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to learn by memory and effect the rules of practice of the trait [i.e., alignment]71 For Desargues, as for Pascal, the artisan has been trai ned to be, and therefore essentially is childlike, placed under the authority of the theoretical mathematician. The opinions of Mersenne, Pascal, and Desar gues belong to an established tradition that sees theory as superior to pr actice. During the early modern period, however, the theoretician and practitioner increasingly inte racted and experience and experi mentation grew as key values in natural philosophy. As a re sult, the relationship between artisan and theorist grew increasingly ambiguous. Pamela H. Smith explores the implications of this renegotiation of traditional categories in her work, The Body of the Artisan Smith argues for the importance of artisans to the developing epistemology of the Sc ientific Revolution. Their engagement with the natural world provided the ground upon which lim inal practitioners could seek legitimacy.72 One Rouennais artisan attempted to establish his legitimacy by creating an arithmetic machine like Pascals. Pascal writes about his machine primarily to protect his interests from such imitations. Pascals defense According to Pascals Avis, the integrity of his machine was threatened by counterfeits. A false execution of his invention was a ttempted by a worker of the town of Rouen, clockmaker by profession.73 None of the scholarship on th e various exemplars of Pascals 71 Reconnaissance, in Loeuvre de Desargues 1: 492. The term trait is used in architecture to indicate the lines that guide carpenters and masons in their construction. Th e phrase pice de trait, according to the a nineteenthcentury dictionary of architectural terms, refers to [a] piece of which all the parts have been cut according to the rules of the art; it is a masterpiece of cutting, Ernest Bosc, Trait, Dictionnaire raisonn darchitecture et des sciences et des arts qui sy rattachent vol. 4 (Paris, 1880), 348. 72 Artisans or craftspeople were, I believe central in establishing and articulating the epistemology that gave such liminal practitioners authority and that helped brin g about this new philosophy, Pamela H. Smith, The Body of the Artisan: Art and Experience in the Scientific Revolution (Chicago, 2004), 19. 73 un ouvrier de la ville de Rouen, horloger par profession, Avis, Mesnard OC 2: 339. 128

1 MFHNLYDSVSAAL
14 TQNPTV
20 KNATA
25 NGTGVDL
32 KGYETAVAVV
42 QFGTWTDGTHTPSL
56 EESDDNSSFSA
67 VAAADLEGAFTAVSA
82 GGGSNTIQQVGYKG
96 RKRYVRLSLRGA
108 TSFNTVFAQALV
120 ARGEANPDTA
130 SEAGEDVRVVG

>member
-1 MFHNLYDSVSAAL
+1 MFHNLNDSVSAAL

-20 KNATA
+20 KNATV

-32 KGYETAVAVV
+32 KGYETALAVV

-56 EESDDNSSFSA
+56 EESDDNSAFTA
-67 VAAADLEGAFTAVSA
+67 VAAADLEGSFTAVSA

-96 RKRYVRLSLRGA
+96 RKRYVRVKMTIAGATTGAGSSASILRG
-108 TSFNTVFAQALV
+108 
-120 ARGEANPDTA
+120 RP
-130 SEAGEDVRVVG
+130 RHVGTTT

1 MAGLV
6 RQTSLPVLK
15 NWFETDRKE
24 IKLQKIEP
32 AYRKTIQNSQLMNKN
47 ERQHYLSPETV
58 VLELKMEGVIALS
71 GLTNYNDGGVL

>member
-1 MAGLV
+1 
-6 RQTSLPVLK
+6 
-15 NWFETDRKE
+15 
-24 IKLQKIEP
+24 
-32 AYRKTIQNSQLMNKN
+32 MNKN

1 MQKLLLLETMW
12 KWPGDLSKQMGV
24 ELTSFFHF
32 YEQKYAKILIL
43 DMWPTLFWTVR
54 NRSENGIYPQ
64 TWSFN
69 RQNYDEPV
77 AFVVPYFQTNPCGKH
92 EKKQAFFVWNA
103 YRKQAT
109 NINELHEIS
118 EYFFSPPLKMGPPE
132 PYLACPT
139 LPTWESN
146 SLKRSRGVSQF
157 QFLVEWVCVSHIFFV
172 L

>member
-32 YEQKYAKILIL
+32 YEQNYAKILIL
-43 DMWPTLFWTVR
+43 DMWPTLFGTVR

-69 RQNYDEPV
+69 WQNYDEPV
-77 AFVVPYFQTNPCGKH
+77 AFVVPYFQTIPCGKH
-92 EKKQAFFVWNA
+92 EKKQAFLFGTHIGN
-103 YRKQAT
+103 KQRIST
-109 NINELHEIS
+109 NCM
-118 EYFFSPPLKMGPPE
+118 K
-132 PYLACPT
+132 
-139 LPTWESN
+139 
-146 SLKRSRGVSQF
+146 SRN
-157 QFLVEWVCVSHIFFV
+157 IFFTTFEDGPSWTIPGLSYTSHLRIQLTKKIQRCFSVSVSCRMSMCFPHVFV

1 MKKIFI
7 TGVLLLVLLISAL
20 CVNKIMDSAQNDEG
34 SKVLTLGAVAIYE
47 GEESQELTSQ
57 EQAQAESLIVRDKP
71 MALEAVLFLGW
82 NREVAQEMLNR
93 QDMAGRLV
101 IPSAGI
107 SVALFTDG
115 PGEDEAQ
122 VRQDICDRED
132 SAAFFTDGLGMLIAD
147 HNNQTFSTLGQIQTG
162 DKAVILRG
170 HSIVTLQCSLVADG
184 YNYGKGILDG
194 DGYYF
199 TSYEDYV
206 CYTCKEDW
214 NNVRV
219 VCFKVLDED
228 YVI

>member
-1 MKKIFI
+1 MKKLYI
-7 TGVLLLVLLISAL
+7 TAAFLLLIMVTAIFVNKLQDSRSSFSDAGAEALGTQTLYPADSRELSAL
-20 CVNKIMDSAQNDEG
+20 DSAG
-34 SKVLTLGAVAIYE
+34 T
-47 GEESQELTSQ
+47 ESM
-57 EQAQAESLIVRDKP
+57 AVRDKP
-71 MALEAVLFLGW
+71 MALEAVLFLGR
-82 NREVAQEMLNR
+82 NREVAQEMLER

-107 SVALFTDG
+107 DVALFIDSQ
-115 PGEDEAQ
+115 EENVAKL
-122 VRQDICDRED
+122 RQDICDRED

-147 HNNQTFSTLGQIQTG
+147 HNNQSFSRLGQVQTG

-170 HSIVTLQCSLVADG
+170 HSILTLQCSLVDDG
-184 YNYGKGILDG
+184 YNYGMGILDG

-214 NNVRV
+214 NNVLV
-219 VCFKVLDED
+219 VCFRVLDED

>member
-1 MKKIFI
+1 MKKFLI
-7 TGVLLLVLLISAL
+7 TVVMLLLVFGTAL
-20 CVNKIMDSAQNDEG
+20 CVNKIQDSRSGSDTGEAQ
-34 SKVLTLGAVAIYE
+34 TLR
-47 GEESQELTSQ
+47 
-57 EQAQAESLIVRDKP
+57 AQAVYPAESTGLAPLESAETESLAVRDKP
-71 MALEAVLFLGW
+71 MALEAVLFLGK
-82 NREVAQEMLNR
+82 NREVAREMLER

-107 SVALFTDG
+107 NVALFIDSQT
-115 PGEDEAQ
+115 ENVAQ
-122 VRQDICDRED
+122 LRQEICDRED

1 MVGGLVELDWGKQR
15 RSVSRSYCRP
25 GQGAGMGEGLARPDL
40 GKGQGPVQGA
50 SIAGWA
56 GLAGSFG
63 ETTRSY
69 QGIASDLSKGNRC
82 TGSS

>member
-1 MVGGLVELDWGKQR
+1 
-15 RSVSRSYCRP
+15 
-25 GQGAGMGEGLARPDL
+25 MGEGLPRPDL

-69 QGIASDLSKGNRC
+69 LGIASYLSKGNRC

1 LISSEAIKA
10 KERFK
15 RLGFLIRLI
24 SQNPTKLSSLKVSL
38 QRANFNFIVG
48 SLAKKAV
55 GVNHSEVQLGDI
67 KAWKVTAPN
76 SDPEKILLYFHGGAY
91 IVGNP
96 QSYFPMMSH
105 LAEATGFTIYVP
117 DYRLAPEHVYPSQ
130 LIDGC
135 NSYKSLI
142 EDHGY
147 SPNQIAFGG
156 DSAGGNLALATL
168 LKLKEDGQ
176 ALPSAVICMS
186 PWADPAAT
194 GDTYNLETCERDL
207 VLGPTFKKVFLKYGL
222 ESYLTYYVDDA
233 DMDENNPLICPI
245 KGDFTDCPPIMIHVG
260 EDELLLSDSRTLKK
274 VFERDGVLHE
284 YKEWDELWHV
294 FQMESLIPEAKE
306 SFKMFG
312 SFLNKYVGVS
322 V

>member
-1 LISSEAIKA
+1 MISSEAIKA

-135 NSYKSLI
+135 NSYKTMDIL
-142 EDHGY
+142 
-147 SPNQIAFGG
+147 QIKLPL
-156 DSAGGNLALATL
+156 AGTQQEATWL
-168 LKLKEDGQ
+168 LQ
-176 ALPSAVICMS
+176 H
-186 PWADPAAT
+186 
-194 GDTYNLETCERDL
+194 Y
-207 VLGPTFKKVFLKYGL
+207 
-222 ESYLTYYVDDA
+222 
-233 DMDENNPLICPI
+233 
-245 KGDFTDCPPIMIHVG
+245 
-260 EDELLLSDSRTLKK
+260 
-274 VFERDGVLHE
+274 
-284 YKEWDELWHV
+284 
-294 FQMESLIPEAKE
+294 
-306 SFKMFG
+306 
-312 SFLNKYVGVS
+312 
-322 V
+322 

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machine has been able to ascertain the identity of the indicted clockmaker, much less locate the device that he constructed. Pascal himself makes no attempt to iden tify or discuss this worker. He may have withheld the identity of the offendi ng party to ensure that the artisan received no further advertisement and to ensure that pr actitioners did not usur p the position of the theoretician. Perhaps Pascal hi mself was not aware of the name of this clockmaker, a signal of the inherent namelessness of artis anal professions at that time.74 In either case, it is clear that the counterfeiter is in direct c ontrast to Pascal, the discipli ned and learned mathematician. Novelty, rashness, and daring As learned inventor, Pascal corresponds to Mersennes maistre who knows the theory of music and can thus create new compositions. In contrast, the worker is portrayed as the ignorant who presumes to exerci se what is not within the scope of his training. Furthermore, because the training of the worker is based on me morization and habit, the artisan remains in the state of nature. The artisans training and education does not l ead from natural inclination to mature completion, as Mersenne claims for the musical savant.75 Artisan and mathematician alike experience limitations with novelty, but Pascal makes a distinct contrast regarding the possibility of each one overcoming those limitations. The learned 74 Edgar Zilsel cites this lack of recognition during the Renaissance in his important article, Zilsel, The Sociological Roots of Science, American Journal of Sociology 47 (1942): 544-562. The humanist literati mostly ignored workers: If they mentioned them, they did so in an exceedingly careless and inaccurate way. From the present point of view the culture of the Renaissance owes its most important achievements to the artists, the inventors, and the discoverers. Yet these me n entirely recede into the background of the literature of the period, ibid., 551. The education level of these artisans also contributed to name lessness: They were uneducated, probably often illiterate, and perhaps for that reason, today we do not even know their names, ibid., 551-552. Zilsel argues for a profound change that took place by 1600, which brought artist-engineers to gr eater intellectual prominence. He rightly points out the key connection between the emergent inductive me thods and the artisans give-and-take with matter. Nevertheless, as Pascals language shows, the division be tween the work of the savant and of the artisan is still important during the first half of the seventeenth century. 75 I was helped in this distinction between types of edu cation by a section in a paper by Natasha Gill, Second Nature: The Nature/Nurture Debate in Enlightenment Pedagogical Thought, From Locke to Rousseau, http://se1.isn.ch/serviceengi ne/FileContent?serviceID=PublishingH ouse&fileid=4DA8669 A-60E3-77B9-3ABB2B2E6666B645&lng=en (accessed 7 October 2008). Gill explores th e 18th century educational connotations of the relationship between natural inclination and habit/custom 129